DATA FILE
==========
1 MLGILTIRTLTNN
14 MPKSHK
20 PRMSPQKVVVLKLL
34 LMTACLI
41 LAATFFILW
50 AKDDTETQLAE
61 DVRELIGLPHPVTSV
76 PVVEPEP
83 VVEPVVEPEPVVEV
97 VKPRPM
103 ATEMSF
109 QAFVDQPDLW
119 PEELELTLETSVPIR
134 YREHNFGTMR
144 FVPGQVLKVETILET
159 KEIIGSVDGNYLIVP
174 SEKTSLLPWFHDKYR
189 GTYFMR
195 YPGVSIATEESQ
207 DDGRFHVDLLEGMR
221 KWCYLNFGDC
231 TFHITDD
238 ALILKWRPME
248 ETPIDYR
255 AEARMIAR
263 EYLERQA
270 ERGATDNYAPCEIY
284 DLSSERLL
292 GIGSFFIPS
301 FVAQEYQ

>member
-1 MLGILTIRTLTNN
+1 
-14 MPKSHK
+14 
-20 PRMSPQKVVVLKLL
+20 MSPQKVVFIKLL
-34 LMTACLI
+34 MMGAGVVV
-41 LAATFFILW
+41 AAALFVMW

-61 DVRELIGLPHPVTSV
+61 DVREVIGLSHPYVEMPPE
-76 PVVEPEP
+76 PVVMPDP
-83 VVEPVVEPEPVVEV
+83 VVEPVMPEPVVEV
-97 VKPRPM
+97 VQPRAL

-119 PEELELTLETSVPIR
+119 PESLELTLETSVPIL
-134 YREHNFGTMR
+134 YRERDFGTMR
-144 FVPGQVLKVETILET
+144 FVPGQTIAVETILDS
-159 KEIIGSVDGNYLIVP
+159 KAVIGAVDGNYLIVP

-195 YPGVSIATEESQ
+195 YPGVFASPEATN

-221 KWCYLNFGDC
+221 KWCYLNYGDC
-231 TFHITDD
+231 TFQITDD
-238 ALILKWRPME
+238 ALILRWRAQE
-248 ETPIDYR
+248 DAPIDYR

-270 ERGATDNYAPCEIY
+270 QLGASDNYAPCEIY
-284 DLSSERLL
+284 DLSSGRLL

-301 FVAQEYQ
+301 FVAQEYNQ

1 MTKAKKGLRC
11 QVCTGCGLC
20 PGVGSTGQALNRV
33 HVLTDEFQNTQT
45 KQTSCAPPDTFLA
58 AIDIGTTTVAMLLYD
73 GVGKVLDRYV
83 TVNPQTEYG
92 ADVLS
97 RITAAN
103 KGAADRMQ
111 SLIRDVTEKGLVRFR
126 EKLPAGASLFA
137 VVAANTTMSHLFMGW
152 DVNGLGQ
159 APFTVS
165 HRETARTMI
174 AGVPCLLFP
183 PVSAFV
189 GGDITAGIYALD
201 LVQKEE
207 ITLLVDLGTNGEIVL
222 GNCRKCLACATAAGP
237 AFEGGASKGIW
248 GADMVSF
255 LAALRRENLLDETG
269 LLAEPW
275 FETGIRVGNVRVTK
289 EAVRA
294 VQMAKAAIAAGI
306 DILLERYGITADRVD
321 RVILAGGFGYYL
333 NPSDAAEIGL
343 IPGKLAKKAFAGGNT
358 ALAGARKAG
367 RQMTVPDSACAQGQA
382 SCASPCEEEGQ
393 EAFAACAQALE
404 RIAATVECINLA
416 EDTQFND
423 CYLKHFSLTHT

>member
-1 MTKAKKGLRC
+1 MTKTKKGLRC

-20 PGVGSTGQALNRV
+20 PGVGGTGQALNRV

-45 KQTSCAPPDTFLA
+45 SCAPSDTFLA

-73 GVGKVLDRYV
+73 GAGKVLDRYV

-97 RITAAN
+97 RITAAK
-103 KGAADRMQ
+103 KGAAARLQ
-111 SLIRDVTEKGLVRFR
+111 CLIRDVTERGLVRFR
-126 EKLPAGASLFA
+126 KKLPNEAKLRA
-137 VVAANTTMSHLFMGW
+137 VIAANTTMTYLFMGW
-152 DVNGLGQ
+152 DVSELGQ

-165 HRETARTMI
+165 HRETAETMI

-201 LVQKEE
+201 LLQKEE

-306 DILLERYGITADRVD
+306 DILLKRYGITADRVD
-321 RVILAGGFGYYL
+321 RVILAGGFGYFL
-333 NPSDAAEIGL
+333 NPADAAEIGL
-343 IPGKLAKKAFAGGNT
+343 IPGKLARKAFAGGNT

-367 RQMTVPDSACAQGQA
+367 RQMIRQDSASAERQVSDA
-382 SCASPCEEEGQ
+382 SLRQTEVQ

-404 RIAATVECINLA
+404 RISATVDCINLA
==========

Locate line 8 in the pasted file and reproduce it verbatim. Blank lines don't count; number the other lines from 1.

76 PVVEPEP